Pensions - Articles - You may get six figure tax bill after tiny uplift to pension

New FOI reply reveals over 100,000 savers could face shock six figure tax bills following tiny uplifts to their pension – urgent need for clarity from HMRC” – Steve Webb, Royal London

 Tiny changes to the company pensions of thousands of workers following a recent court case could land them with unexpected six figure tax bills unless urgent action is taken by HMRC, according to Steve Webb, Director of Policy at Royal London. An FOI reply supplied to Royal London shows that over 100,000 people have secured ‘Fixed Protection’ against past cuts in the Lifetime

 Allowance for tax relief purposes. But this protection could be invalidated if they see an increase in their pension rights following a recent court case.

 In December 2018, in a now famous case brought by Lloyds Bank employees, the High Court ruled that pension funds needed to make changes to eliminate inequalities between men and women brought about by the rules around Guaranteed Minimum Pensions (GMPs). In many cases this could mean relatively modest changes to the amount of pension which people will receive. But even a tiny change could invalidate someone’s longstanding protection against past cuts in limits on pension tax relief, landing them with a huge tax bill.

 When the Lifetime Allowance (LTA) for pension tax relief was cut from £1.8m to £1.5m, then £1.25m and then £1m, those who already had high levels of pension saving were allowed to ‘lock in’ those higher limits by schemes known as ‘Individual Protection’ and ‘Fixed Protection’. But one of the conditions for Fixed Protection is that the taxpayer does not accrue any further benefits in future. According to Royal London, there is a risk that the process of GMP equalisation – which could, for example, slightly increase someone’s pension at retirement - would count as an accrual which would invalidate the protection. If someone’s tax relief limit suddenly fell from £1.8m to the current £1.03m, they could face a 55% tax charge on the difference – a bill of £423,500.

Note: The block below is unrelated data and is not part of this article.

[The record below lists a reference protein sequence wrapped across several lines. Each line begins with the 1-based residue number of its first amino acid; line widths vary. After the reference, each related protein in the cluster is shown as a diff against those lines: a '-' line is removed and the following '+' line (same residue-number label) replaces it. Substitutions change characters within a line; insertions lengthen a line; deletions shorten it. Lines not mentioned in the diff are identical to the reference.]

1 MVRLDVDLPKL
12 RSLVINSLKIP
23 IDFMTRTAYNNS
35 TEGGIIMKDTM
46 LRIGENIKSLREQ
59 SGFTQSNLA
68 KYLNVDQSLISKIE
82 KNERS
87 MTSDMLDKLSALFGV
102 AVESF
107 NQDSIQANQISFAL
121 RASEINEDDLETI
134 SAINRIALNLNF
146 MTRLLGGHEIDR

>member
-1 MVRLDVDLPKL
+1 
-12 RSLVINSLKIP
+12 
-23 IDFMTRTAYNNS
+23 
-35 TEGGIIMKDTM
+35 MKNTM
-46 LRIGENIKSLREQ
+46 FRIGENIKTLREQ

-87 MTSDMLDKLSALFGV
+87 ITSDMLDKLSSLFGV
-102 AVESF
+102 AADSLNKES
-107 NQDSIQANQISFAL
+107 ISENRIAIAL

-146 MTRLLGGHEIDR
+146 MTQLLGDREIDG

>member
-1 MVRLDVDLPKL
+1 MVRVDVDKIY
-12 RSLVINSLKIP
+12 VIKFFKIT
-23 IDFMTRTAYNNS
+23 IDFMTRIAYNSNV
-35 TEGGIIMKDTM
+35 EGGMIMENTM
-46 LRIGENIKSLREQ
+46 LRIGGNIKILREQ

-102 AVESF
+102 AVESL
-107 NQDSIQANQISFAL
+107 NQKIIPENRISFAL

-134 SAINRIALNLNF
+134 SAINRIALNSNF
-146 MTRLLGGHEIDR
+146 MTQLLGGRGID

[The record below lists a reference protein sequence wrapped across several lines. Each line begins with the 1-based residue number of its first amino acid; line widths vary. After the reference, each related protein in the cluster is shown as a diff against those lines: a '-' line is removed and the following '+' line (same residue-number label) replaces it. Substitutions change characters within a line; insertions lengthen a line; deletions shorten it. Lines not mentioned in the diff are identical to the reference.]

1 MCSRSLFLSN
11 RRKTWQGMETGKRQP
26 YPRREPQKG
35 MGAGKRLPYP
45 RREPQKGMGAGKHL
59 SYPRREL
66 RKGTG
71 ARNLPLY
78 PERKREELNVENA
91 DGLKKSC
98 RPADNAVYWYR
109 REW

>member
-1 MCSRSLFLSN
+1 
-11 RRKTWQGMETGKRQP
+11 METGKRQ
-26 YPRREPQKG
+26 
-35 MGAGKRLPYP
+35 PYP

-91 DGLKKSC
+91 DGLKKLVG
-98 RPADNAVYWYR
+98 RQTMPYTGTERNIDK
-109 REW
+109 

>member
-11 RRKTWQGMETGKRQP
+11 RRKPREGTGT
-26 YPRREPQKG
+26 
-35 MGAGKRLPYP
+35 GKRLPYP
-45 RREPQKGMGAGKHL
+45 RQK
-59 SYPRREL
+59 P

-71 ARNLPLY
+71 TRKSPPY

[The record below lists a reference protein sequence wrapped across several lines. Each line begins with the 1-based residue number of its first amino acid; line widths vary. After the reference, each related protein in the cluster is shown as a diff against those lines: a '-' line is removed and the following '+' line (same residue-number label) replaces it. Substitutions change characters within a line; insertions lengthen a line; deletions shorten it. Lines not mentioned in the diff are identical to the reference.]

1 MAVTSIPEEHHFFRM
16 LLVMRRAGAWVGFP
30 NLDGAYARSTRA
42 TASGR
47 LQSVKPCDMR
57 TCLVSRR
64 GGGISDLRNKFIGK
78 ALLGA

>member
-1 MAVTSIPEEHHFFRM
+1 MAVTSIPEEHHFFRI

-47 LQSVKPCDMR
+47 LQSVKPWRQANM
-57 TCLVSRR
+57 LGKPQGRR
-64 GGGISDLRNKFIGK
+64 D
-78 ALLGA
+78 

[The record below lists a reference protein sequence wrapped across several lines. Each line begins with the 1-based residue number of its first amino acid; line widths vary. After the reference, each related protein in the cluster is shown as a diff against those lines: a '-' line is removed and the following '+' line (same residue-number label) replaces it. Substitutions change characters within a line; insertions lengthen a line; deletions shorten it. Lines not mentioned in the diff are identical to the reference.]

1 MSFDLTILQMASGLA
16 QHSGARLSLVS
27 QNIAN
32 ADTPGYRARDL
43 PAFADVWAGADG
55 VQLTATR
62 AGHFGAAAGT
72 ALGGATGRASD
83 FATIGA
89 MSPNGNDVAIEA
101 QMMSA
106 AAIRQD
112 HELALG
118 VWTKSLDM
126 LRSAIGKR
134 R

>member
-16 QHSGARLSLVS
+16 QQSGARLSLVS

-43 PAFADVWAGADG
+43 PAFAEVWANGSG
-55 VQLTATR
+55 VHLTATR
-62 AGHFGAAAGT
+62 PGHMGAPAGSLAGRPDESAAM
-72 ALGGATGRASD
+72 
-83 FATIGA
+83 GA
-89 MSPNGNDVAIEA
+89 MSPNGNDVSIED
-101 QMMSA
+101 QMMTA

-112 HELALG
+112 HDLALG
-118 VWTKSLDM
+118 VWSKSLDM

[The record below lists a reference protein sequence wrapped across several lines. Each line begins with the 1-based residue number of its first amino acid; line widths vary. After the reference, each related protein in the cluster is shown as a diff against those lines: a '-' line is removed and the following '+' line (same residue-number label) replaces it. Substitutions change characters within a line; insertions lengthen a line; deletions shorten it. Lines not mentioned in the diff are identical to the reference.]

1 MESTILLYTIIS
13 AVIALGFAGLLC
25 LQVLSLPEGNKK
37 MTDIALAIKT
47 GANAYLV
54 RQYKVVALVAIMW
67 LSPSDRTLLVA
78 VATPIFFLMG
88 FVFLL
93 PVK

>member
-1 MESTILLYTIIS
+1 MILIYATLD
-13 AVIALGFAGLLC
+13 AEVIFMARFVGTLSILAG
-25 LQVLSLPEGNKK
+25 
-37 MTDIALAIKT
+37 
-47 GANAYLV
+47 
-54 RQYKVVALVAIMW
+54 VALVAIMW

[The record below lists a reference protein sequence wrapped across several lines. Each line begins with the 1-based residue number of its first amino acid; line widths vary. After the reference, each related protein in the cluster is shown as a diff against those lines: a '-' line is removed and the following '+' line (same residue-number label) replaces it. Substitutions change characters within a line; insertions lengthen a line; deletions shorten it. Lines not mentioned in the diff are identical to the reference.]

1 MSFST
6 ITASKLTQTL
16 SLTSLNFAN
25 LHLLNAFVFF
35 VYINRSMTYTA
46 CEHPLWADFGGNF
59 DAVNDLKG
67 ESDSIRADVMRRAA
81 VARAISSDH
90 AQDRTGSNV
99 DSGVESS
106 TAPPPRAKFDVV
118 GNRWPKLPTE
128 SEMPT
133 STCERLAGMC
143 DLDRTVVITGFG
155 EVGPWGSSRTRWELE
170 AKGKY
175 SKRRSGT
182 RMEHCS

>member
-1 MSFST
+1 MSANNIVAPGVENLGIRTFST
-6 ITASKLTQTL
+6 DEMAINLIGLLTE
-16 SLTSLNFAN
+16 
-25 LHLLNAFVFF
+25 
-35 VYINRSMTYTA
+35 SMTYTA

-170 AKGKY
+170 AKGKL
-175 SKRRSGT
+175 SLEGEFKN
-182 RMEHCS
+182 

There is evidence that the Government is aware of this problem but has not yet taken action.

 The DWP, in its consultation paper on DB benefit simplification in December 2018, hints at this problem where it says:

 241. We continue to work with HM Revenue and Customs to investigate whether changes might be necessary to tax legislation for those potentially negatively affected by GMP conversion as a result of benefit changes and corresponding Lifetime Tax Allowance and/or Annual Allowance requirements. (p64)

 Steve Webb has been in correspondence with HMRC about this issue and they refuse to confirm or deny whether this could be a problem. In their initial reply, HMRC simply said:

 “We are currently considering the potential tax implications of individuals receiving an increase in their pension, following GMP equalisation to address gender inequalities. This includes any consequences for the LTA and associated protections. We will publish information, and any guidance necessary, through our usual Pension Schemes Newsletters as soon as possible.”

 And in a shorter follow-up reply they said: “While we are considering any potential implications of GMP Equalisation, including on the LTA, it would not be appropriate at this point to confirm whether there is a potential issue. We will publish further information as soon as possible”.

 Whilst many schemes will take time to go through the process of GMP equalisation, some schemes had equalised even before the Lloyds Bank judgment, and more are expected to follow. Unless HMRC resolves this matter urgently, someone could face a huge and unexpected tax charge of this sort at any point.

 Commenting, Steve Webb, Director of Policy at Royal London said: ‘This issue combines two of the more complex areas of pensions – GMPs and pension tax relief limits. But that combination could result in a catastrophic tax bill for someone who had acted entirely in good faith. It would be absurd and perverse if a small and unrequested pension boost in response to a court judgment meant that a scheme member suddenly faced a huge tax bill. It is not good enough for HMRC and DWP to be discussing this issue and thinking about issuing guidance. Taxpayers need to know where they stand as a matter of urgency’.

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